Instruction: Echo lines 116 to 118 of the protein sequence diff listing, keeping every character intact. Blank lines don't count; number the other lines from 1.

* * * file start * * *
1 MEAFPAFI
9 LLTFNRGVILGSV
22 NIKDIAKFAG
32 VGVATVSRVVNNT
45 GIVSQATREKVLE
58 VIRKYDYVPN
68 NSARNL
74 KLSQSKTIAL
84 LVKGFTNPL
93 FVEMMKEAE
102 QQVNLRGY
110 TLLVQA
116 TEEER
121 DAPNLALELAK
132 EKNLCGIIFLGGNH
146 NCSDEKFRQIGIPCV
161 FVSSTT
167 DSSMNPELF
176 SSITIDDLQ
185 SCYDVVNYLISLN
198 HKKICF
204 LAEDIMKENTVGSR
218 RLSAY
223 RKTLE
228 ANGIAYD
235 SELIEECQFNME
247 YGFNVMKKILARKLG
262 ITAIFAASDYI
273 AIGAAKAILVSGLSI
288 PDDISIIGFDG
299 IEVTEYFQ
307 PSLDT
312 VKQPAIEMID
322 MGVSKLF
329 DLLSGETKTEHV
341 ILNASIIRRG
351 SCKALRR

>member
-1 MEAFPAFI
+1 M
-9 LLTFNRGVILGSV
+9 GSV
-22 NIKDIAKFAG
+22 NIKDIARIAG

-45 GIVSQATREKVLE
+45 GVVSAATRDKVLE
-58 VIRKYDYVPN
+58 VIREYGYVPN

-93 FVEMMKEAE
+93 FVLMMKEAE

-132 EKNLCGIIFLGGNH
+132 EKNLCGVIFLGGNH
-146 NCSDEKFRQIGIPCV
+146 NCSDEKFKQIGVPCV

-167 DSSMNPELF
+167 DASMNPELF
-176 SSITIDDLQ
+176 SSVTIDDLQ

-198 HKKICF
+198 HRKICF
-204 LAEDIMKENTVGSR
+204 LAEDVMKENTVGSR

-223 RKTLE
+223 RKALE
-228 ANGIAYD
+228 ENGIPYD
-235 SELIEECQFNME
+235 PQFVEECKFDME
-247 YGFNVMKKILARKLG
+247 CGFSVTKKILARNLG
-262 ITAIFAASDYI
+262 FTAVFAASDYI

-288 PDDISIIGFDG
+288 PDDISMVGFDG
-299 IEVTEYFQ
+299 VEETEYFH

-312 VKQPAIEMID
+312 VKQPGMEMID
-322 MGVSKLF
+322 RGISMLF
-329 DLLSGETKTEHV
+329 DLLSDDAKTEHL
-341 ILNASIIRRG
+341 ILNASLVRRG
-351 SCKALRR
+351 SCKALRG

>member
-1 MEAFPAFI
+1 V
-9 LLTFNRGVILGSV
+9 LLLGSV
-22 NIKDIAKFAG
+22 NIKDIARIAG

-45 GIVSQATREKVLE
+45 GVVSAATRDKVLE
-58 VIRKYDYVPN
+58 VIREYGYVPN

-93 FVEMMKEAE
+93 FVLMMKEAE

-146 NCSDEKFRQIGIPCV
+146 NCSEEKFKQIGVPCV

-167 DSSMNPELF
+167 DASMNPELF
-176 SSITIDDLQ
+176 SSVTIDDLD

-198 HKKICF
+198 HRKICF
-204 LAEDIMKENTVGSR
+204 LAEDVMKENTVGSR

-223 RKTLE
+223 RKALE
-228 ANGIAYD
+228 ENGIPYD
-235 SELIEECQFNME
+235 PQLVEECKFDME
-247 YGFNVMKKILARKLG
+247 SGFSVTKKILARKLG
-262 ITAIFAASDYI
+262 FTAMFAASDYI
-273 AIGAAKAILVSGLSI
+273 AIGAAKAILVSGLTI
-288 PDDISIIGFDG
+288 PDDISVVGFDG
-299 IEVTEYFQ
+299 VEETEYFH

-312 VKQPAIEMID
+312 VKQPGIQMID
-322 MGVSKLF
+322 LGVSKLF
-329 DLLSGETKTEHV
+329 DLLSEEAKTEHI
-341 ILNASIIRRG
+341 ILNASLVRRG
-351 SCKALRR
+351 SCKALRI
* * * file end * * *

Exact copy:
-247 YGFNVMKKILARKLG
+247 SGFSVTKKILARKLG
-262 ITAIFAASDYI